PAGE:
How to become a nurse manager

  1. 0
    Hi, Im a pre-nursing student. I go for orientation In August. I'm starting to take my pre-req this fall. So I figure it will take me a while to be all done but im not rushing because I want to do very well in my classes, Plus I have two small children 20 month and a 4 month so yeah lol. I just was wondering if I need a master degree to become a nurse manager. I want to become a bsn once Im working, I figure it will be easier esp. if the hosptial pays for it. Any info will help. Are there special classes to take to become a nurse manager. I know I need a lot of experience as a nurse in general to even be consider to a manager job. Thanks in advance

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  2. 10 Comments...

  3. 0
    You don't NEED an MSN. But it would definitely help. For reference, my manager is a PhD and is a published researcher.
  4. 2
    First of all, and this is a pet peeve of mine, you cannot become a BSN. A BSN is an educational credential. You can become an RN with a BSN credential. With that out of the way...

    Most management positions require a BSN plus some assistant manager or supervisor experience. I worked at a large university medical center, and all of the managers were required to hold an MSN. With that said, there are MSN programs that specialize in nursing administration. However, if you were to take this route, there are MSN/MBA programs that combine a nursing administration curriculum with MBA coursework.

    Once you start working, you will be able to decided if you have a feel for management.
    green&uninformed and David13 like this.
  5. 7
    My firm advice to you is to really understand what a nurse manager does before you aspire to become one. I say this because you have young children. To be a nurse manager that will satisfy your staff and superiors requires a 24/7 commitment. You are never really away from work, you are always on-call for emergencies (and their definition of an emergency may not be the same as yours) I'm sure that there may be some who thrive as nurse managers but in 18 months doing it I never found one thing that made it worth it. An average nurse manager will work 60 hrs a week for 40 hrs of pay, at any given time somebody is absolutely furious with you, and half the nurses you supervise will be making more money than you do (plus they get overtime).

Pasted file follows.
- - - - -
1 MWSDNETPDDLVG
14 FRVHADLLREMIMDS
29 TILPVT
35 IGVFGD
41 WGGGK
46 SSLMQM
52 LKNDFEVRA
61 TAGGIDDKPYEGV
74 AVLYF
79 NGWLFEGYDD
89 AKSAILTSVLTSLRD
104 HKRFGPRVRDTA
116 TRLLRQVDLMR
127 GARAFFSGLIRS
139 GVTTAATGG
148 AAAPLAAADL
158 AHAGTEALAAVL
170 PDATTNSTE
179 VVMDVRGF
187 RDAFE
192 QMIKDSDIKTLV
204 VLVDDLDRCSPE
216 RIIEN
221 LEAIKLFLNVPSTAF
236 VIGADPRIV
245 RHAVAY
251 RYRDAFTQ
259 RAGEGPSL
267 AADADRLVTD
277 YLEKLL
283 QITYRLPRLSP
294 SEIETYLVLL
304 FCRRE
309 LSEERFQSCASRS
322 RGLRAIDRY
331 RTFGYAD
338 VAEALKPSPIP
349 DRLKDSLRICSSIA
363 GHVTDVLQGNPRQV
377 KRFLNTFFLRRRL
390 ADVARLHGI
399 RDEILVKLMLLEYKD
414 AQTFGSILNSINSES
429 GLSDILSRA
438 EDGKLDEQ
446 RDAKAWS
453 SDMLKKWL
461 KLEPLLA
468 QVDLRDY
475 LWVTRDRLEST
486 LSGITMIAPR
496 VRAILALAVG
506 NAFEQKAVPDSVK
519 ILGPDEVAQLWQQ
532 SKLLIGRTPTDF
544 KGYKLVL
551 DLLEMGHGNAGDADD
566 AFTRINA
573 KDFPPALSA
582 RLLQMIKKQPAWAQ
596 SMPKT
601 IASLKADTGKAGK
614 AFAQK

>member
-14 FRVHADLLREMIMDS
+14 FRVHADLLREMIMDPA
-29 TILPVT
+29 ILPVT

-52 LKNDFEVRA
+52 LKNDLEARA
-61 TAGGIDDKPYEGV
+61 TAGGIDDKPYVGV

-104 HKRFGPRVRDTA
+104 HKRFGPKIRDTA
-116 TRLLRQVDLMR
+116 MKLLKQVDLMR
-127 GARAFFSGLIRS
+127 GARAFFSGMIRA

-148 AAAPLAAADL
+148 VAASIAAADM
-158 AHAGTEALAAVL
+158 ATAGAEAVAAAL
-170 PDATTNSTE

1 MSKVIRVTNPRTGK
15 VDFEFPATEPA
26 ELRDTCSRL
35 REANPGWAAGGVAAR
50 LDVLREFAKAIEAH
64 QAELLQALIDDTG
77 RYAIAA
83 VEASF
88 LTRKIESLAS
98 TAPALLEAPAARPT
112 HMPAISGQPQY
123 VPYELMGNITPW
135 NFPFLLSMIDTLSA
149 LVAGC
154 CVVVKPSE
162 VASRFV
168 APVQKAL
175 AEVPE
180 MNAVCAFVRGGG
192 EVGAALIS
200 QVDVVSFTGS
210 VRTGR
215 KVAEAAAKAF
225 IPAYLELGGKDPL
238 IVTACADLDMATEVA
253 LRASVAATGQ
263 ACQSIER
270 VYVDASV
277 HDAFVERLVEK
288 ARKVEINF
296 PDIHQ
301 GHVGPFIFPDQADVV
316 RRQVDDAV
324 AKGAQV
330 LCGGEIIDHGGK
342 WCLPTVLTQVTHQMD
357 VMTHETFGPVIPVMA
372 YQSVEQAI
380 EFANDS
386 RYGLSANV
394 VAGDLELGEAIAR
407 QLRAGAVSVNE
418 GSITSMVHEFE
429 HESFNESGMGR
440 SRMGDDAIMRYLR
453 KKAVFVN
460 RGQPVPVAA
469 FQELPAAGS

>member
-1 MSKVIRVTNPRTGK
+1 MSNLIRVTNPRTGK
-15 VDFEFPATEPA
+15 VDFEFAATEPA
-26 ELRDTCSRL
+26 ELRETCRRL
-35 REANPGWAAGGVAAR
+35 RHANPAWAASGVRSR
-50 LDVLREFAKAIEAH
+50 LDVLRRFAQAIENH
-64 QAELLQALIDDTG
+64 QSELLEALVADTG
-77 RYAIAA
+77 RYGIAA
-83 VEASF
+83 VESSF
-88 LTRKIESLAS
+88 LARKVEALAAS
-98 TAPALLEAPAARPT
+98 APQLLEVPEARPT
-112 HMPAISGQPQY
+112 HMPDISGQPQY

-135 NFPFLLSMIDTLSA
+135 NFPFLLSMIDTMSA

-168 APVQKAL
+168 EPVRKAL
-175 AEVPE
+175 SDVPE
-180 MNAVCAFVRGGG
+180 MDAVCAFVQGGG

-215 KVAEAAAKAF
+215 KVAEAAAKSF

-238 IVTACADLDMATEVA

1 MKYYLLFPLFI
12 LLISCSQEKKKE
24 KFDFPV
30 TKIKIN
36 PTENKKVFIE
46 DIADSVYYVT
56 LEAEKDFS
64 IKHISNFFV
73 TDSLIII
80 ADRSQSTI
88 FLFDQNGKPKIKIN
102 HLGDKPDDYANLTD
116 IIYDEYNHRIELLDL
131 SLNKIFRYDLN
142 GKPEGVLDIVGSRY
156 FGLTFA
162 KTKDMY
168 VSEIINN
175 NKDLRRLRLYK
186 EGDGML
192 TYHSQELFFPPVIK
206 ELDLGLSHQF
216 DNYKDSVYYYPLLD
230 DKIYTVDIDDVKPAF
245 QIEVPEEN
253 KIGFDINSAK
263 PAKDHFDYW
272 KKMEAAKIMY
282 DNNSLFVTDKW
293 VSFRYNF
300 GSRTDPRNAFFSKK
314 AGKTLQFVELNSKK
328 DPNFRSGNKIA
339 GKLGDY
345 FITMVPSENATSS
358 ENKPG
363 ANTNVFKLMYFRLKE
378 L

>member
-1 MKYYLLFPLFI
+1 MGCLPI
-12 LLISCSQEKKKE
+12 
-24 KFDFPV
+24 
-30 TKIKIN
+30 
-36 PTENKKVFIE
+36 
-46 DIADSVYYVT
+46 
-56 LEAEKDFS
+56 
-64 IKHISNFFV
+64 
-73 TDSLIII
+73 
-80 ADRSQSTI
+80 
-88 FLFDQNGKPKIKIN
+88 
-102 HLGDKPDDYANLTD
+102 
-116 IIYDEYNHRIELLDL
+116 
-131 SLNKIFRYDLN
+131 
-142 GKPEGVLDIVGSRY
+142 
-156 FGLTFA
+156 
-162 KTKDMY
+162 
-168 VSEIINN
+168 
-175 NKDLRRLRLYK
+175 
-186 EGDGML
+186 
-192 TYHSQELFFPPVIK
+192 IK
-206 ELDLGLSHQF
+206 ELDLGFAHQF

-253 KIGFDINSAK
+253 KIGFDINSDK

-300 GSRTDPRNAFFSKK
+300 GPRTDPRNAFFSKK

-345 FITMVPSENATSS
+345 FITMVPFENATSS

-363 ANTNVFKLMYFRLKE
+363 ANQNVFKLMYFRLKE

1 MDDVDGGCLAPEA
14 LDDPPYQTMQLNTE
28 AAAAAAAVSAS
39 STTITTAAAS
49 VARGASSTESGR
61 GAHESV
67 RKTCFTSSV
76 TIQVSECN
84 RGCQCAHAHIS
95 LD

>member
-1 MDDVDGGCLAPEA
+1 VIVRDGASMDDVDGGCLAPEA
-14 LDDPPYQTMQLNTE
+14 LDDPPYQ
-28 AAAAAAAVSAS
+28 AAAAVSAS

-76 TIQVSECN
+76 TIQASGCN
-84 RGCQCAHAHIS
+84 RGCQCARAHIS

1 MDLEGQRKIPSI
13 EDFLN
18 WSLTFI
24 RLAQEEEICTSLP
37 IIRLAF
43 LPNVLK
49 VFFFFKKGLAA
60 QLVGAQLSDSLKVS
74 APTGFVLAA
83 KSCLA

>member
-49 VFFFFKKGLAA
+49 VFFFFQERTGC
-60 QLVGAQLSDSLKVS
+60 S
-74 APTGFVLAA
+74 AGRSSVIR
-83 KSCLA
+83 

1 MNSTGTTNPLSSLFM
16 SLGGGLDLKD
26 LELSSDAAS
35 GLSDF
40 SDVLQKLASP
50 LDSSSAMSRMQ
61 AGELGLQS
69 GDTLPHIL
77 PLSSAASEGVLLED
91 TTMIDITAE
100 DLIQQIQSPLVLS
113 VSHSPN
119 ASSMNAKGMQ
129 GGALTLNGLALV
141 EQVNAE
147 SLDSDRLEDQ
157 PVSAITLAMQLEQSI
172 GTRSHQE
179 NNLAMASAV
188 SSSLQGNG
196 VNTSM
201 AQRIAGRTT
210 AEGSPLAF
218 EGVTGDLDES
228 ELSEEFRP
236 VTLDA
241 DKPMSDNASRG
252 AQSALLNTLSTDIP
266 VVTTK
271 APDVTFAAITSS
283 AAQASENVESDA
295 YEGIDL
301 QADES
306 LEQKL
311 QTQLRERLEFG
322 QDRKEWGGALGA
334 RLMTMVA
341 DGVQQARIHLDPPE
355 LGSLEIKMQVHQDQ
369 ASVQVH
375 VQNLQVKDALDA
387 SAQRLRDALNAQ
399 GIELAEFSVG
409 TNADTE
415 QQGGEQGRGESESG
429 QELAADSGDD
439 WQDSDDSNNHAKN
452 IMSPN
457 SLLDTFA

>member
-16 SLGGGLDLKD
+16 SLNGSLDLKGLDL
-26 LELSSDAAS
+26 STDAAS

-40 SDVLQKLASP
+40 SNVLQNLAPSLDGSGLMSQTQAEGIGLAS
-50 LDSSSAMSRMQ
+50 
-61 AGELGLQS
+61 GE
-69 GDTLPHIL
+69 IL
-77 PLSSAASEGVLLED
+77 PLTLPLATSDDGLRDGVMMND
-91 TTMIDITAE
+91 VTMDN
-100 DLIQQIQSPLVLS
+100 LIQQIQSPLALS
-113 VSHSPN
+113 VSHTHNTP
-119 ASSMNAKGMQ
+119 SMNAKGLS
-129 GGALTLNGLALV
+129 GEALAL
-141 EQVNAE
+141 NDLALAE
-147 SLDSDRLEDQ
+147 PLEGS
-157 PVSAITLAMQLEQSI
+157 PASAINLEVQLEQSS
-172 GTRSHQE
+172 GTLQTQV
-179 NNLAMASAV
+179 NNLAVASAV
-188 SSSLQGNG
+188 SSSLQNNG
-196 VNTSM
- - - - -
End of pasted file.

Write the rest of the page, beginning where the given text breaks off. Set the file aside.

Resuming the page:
I'm not saying that you wouldn't love it, but just really understand what you would be getting into.
    NeoNurseTX, meluhn, nicurn001, and 4 others like this.
  6. 0
    my nurse manager in the cath lab had zero experience as a manager and no higher education.
  7. 3
    I believe there is a need to work in the nursing field and THEN decide if you want to be a Nurse Manager-hard to determine until that time.
    NeoNurseTX, nicurn001, and llg like this.
  8. 0
    Also ... if you work for a facility with (or wanting) certified as a Magnet facility, a master's degree will probably be necessary in the future. Currently, they are phasing in a requirement for a BSN for all managers (and bachelor's degrees in other disciplines do not count) ... and the general belief is that master's degrees will be required at some point in the future.

    Of course, there are many hospitals not interested in Magnet certification. But as the standard of best practice increase in the top hospitals, the general trend will probably be felt throughout the healthcares system at least a little.

    And I strongly agree with the above posters who say that you cannot know if you would like to be a nurse manager without first getting familiar with the profession of nursing and what the various people within it actually do.
  9. 0
    Being a nurse manager with very young children....

    NOT very conducive to a happy family life.
  10. 0
    Thanks for your input, I guess I will think about it more . I plan on getting my adn and then take the university of chicago rn bsn program a while after
  11. 0
    Quote from Mommy Of Two 87
    Thanks for your input, I guess I will think about it more . I plan on getting my adn and then take the university of chicago rn bsn program a while after
    That sounds like a good plan. As you learn more about nursing, you can find your niche. When I was young and inexperienced, I thought I wanted to be a manager, too. I even started my MSN as a nursing administration major. But the more I learned, the more I realized that it was not the right career path for me. I ended up as a Clinical Nurse Specialist, educator, researcher, and philosopher. I leave the managment to the masochists.

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